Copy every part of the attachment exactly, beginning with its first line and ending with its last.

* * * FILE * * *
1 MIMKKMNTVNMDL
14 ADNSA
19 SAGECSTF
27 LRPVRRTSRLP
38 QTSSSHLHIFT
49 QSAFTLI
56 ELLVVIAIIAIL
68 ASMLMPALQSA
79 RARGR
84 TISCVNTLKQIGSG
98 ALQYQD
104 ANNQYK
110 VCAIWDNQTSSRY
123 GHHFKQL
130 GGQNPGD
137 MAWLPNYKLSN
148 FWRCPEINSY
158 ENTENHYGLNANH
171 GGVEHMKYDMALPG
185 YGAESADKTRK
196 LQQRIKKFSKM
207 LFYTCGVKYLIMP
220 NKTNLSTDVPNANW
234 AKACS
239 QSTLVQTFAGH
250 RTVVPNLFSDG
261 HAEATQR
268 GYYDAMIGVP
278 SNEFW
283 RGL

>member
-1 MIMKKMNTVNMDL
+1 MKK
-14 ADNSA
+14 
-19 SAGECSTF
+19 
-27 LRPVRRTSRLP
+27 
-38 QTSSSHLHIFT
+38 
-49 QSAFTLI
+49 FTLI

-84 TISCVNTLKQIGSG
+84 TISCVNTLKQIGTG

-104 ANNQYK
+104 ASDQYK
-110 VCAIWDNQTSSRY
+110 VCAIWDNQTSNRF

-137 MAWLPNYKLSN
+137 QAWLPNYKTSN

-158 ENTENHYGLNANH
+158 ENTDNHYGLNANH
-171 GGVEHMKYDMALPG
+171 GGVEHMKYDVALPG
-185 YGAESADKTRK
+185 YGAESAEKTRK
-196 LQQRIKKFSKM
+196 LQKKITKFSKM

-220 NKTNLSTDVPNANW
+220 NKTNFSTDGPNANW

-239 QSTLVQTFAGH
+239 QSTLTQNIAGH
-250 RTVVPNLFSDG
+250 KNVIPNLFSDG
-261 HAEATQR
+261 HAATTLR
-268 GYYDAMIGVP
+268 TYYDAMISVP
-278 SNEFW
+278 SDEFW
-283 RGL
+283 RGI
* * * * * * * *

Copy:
1 MIMKKMNTVNMDL
14 ADNSA
19 SAGECSTF
27 LRPVRRTSRLP
38 QTSSSHLHIFT
49 QSAFTLI
56 ELLVVIAIIAIL
68 ASMLMPALQSA
79 RARGR
84 TISCVNTLKQIGSG
98 ALQYQD
104 ANNQYK
110 VCAIWDNQTSSRY
123 GHHFKQL
130 GGQNPGD
137 MAWLPNYKLSN
148 FWRCPEINSY
158 ENTENHYGLNANH
171 GGVEHMKYDMALPG
185 YGAESADKTRK
196 LQQRIKKFSKM
207 LFYTCGVKYLIMP
220 NKTNLSTDVPNANW
234 AKACS
239 QSTLVQTFAGH
250 RTVVPNLFSDG
261 HAEATQR
268 GYYDAMIGVP
278 SNEFW
283 RGL

>member
-1 MIMKKMNTVNMDL
+1 MKK
-14 ADNSA
+14 
-19 SAGECSTF
+19 
-27 LRPVRRTSRLP
+27 
-38 QTSSSHLHIFT
+38 
-49 QSAFTLI
+49 FTLI

-84 TISCVNTLKQIGSG
+84 TISCVNTLKQIGTG

-104 ANNQYK
+104 ASDQYK
-110 VCAIWDNQTSSRY
+110 VCAIWDNQTSNRF

-137 MAWLPNYKLSN
+137 QAWLPNYKTSN

-158 ENTENHYGLNANH
+158 ENTDNHYGLNANH
-171 GGVEHMKYDMALPG
+171 GGVEHMKYDVALPG
-185 YGAESADKTRK
+185 YGAESAEKTRK
-196 LQQRIKKFSKM
+196 LQKKITKFSKM

-220 NKTNLSTDVPNANW
+220 NKTNFSTDGPNANW

-239 QSTLVQTFAGH
+239 QSTLTQNIAGH
-250 RTVVPNLFSDG
+250 KNVIPNLFSDG
-261 HAEATQR
+261 HAATTLR
-268 GYYDAMIGVP
+268 TYYDAMISVP
-278 SNEFW
+278 SDEFW
-283 RGL
+283 RGI